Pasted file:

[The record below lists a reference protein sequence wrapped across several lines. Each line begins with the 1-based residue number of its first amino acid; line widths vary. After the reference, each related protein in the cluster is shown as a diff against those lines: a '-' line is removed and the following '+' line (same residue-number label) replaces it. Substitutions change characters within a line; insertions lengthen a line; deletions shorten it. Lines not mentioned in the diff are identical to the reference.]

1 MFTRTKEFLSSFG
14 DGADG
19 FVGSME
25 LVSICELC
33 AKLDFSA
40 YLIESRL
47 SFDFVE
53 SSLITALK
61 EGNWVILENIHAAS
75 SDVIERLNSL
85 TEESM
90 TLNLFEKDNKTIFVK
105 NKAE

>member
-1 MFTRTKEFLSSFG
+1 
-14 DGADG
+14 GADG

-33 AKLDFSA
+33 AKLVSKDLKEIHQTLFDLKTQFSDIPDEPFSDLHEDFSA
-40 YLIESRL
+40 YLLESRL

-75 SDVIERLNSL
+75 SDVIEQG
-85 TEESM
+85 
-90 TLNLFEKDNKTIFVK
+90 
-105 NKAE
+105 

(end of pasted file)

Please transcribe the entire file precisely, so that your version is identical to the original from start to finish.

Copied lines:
[The record below lists a reference protein sequence wrapped across several lines. Each line begins with the 1-based residue number of its first amino acid; line widths vary. After the reference, each related protein in the cluster is shown as a diff against those lines: a '-' line is removed and the following '+' line (same residue-number label) replaces it. Substitutions change characters within a line; insertions lengthen a line; deletions shorten it. Lines not mentioned in the diff are identical to the reference.]

1 MFTRTKEFLSSFG
14 DGADG
19 FVGSME
25 LVSICELC
33 AKLDFSA
40 YLIESRL
47 SFDFVE
53 SSLITALK
61 EGNWVILENIHAAS
75 SDVIERLNSL
85 TEESM
90 TLNLFEKDNKTIFVK
105 NKAE

>member
-1 MFTRTKEFLSSFG
+1 
-14 DGADG
+14 GADG

-33 AKLDFSA
+33 AKLVSKDLKEIHQTLFDLKTQFSDIPDEPFSDLHEDFSA
-40 YLIESRL
+40 YLLESRL

-75 SDVIERLNSL
+75 SDVIEQG
-85 TEESM
+85 
-90 TLNLFEKDNKTIFVK
+90 
-105 NKAE
+105 